What Do You Think?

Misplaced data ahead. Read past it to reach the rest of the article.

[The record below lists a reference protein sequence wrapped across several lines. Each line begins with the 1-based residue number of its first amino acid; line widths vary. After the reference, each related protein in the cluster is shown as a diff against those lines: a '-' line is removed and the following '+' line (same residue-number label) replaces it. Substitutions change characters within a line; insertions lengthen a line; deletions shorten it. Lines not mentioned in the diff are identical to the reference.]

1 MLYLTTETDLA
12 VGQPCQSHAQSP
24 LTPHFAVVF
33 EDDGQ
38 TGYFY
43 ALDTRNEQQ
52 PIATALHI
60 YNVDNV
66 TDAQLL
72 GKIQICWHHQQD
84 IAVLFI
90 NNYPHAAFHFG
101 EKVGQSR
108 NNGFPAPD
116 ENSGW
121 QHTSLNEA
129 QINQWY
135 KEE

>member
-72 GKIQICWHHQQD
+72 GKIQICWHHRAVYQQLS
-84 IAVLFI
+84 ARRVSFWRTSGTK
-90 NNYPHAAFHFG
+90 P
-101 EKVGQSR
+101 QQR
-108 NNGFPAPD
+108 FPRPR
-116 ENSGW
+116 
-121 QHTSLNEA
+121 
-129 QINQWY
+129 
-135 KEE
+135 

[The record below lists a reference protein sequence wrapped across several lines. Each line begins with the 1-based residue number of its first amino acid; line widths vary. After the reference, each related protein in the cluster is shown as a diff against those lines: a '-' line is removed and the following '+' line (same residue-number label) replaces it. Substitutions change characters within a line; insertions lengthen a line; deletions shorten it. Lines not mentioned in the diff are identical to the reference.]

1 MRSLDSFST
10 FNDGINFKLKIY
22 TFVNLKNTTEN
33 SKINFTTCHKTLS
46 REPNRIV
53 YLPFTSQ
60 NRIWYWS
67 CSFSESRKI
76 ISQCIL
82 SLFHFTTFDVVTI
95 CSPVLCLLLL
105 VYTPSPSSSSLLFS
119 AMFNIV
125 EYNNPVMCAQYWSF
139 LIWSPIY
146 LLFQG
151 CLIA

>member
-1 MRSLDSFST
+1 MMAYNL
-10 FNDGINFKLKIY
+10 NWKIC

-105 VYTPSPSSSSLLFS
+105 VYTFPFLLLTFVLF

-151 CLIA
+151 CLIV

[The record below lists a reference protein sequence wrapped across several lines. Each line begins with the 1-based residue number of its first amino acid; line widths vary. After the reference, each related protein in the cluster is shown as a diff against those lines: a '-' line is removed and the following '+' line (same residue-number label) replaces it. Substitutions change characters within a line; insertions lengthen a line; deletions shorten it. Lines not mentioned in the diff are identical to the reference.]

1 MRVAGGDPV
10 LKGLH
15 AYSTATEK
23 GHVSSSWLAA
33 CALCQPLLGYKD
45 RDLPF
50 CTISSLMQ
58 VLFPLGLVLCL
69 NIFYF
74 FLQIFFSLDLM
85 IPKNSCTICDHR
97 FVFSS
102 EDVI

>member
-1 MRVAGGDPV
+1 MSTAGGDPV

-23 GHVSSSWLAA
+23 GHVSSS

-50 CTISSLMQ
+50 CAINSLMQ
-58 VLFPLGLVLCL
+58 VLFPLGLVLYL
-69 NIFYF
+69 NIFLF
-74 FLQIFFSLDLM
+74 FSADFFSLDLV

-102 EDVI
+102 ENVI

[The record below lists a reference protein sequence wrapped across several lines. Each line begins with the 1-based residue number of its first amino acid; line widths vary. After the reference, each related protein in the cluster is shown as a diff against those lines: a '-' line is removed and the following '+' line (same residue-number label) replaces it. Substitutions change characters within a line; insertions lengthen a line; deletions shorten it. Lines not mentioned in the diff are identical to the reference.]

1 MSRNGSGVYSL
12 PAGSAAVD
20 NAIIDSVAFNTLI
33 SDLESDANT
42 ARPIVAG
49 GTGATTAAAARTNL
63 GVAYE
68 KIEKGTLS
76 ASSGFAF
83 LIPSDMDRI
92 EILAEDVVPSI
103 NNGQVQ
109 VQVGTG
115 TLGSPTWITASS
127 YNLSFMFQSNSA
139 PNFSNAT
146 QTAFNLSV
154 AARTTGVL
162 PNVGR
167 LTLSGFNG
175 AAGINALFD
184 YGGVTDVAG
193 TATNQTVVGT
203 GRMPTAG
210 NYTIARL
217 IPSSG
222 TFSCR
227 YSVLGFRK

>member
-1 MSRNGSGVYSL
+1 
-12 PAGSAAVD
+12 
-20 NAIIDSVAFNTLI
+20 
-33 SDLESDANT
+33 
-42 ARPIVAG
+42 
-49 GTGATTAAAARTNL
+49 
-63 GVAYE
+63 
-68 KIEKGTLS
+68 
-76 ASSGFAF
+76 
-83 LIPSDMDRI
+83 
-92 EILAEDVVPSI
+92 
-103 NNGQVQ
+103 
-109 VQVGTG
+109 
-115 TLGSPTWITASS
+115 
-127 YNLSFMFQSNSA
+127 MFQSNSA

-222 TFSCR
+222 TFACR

New Questions for December 2007 No. of Peripheral IVs How many peripheral IVs are inserted prior to catheterization procedures? We have always placed two, but some in our lab feel it is not necessary, and others feel it is. We were hoping to get some feedback from other hospitals. Thank you! Jena Canavan, RN, CCRN Invasive Cardiology Educator Email: jcanavan@notes.cc.sunysb.edu Cc: cathlabdigest@aol.com Normal Caths & Standard Ambulation Times How does your institution handle the following items? 1. Do you track normal cardiac cath numbers? If so, how? If yes, what is the criteria in place that defines a normal cardiac cath (i.e., no blockages greater than 15% in any major artery greater than 2mm diameter)? 2. What are the standard ambulation times after a diagnostic cath using 5 or 6 Fr sheaths, when the patient has not received heparin. How long do you keep patients on bedrest after hemostasis is achieved? (Manual holds only, no devices used for closure.) For those responding to this question, do you know of any studies or articles/research that supports this ambulation time? Thank you! Annie Ruppert Email: Annie.Ruppert@sharp.com Cc: cathlabdigest@aol.com Data on Pre/Post Beds per CCL I am looking for data or research that supports the number of pre/post beds per cath lab. Are there any guidelines on recommendations ratios? Thanks for your help. Melissa A. Muller Cardiovascular Service Line Administrator Bronson Methodist Hospital Kalamazoo, MI Email: mullerm@bronsonhg.org Cc: cathlabdigest@aol.com Ambulation, T&S Questions 1. Does anyone ambulate patients to the lab (elective outpatients only)? Do they have criteria to assist with the decision to wheel or walk? 2. Do other labs require a type and screen on all patients pre-procedure? Is there a specific subset of criteria to meet for T&S requirements? Thank you! Terry Leonard, Unit Educator, Invasive Cardiology Stony Brook Univer. Medical Center Email: tleonard@notes.cc.sunysb.edu Cc: cathlabdigest@aol.com Medication Errors I was wondering if anyone knows of any studies on medication errors in the cath lab and statistics involving the errors (i.e., nurses vs. techs, intervention vs. diagnostic). I was wondering who commits the most errors and during what situations the errors are committed. I feel this would help the lab where I work with calling attention to some areas where we may not always look (not that we have many errors at all). We have a lot of relatively young staff and we may be looking at cross-training techs to give medications down the road. If you have heard of any studies or know of where I may be able to find this information, I would greatly appreciate it. Thank you, Mark Baker, MICP, RCIS Email: cathtech99@yahoo.com Cc: cathlabdigest@aol.com Screening Criteria We are a small rural hospital with one diagnostic cath lab and two cardiologists. We have been unable to locate any up-to-date screening criteria (the most recent American College of Cardiology guidelines are dated 2001). What criteria would you recommend that we follow to screen our patients (inpatients and outpatients)? We do not offer bypass or interventional procedures. The closest facility is 30 minutes away. Thank you for your help. Cheryl J. Harrell, RN and Lori A. McMahon, RN Provena United Samaritans Medical Center Email: Cheryl.Harrell@provena.org Cc: cathlabdigest@aol.com Cc cathlabdigest@aol.com to have your response published in the next issue of Cath Lab Digest. New questions are welcome. ACT Check Prior to Sheath Pull Our cath lab is currently reviewing and writing policies and procedures. We are currently reviewing standards for pulling arterial sheaths when heparin has been given as a bolus prior to a diagnostic procedure or during a peripheral intervention. Currently, there is no practice in place to check an ACT unless the physician orders it. Our Policy and Procedure Committee wants to implement a policy for checking an ACT prior to pulling the sheath. What is your department’s policy/ practice, and what level of the ACT is deemed safe for patients? Thank you! Mike LeGal, RN, BSN, CCRN Cardiovascular Lab Kaiser Sunnyside Hospital and Medical Center Clackamas, Oregon Email: Michael.R.Legal@kp.org Cc: cathlabdigest@aol.com Hi Mike, ACC has specific guidelines on ACTs and sheath pulls, as well as the manufacturers of Integrilin, ReoPro and Angiomax. When creating a policy, you must follow manufacturer guidelines, as this goes along with FDA indications for use. ACC says don't pull unless the ACT is less than 180 seconds. We obtain an ACT whenever heparin is given prior to sheath pull, and the result must be less than 180 seconds. AACN also has a policy on sheath removal that refers to ACTs. Hope this helps. Terry Leonard Unit educator CCL Stony Brook University Medical Center, Stony Brook, NY Email: tleonard416@optonline.net Cc: cathlabdigest@aol.com Our policy and procedures contains standing orders for ACT checks for patients who receive enough heparin that they might be >200. It allows for nursing judgment and yet supports the test and a sheath pull at 200 or less. See below. VIII. Sheath Removal A. Prior to Sheath Removal: 1. Ensure that peripheral IV is patent and hang 500 cc 0.9% NaCl IV at KVO rate. 2. Insure patient in monitored and a baseline obtained. 3. Administer medications as needed as ordered. 4. Infiltrate the groin subcutaneously with 1% lidocaine as needed. B. Sheath Removal Process 1. The sheath is removed by physician, physician assistant, cath lab technologist/RN, or CVCC or CRU RNs who have demonstrated competency according to the MHMH competency criteria. Circumstances under which the RN should not pull a sheath are listed in the policy/procedure. If the RN is asked to remove a sheath when a limiting factor is present and feels comfortable in doing do, a note should be written on the flow sheet. The medical back-up outlined in Part I, Section VI will be utilized if problems are incurred when RNs pull the sheaths. 2. Compression device is maintained and released by RNs according to the MHMH policy/procedure. C. Arterial Sheath Removal Protocol 1. Do not feed patient until stable after sheath is out. 2. Check ACT q 1hr until Pamela McLaren, RN, BSN Cath Recovery Unit Dartmouth Hitchcock Medical Hospital Lebanon, New Hampshire Email: Pamela.A.McLaren@ hitchcock.org Cc: cathlabdigest@aol.com RCIS Mandatory? We are thinking of making it mandatory for our staff to be RCIS-certified. Are there labs that have done this? What has been your process to implement this change? Anonymous Email: cathlabdigest@aol.com Approximately two years ago, we required personnel working in the cath lab (RNs and RT(R)s) to obtain the RCIS credential. We felt it was the one way to measure the knowledge levels pertinent to the cath lab. Surprisingly, it was accepted as a challenge by the staff. Our job description now includes that within one year an RN or RT(R) must obtain the credential (graduates of cardiovascular programs must obtain their credential within 3 months of hire date). Upon passing the examination, the individuals were given a 3% raise and the cost of the test was reimbursed. Some of the people took a semester class online from Wes Todd through Spokane Community College. The only people disappointed were the RCIS people because there wasn't an additional test for them! Good luck! Debbie Herndon, Manager Cardiac Cath Lab Saint Alphonsus Regional Medical Center Email: debohern@sarmc.org Cc: cathlabdigest@aol.com Re: The ongoing discussion regarding the possibility of an Advanced-Level Cardiology Physician Extender Program I am all for the advanced training programs for cath lab professionals. However, Certified is less of an accomplishment than Registry. Extender is confusing in every aspect of the profession. I don’t want to be known as an Extender (the docs will have a ball with this one). We need to stay with specialist, technologist, etc. We have to sustain the Cardiovascular Credentialing International (CCI) Registered Cardiovascular Invasive Specialist (RCIS) credential credibility. AS could be: Registered Cardiovascular Physicians Specialist. Registered Cardiovascular Technologist. BS could/should be something like: Registered Invasive Cardiovascular Physician Assistant. Respectfully, Ron V. Boswell, CVT (soon to be RCIS) Salt Lake City, UT Email: rvboswell@cvty.com Cc: cathlabdigest@aol.com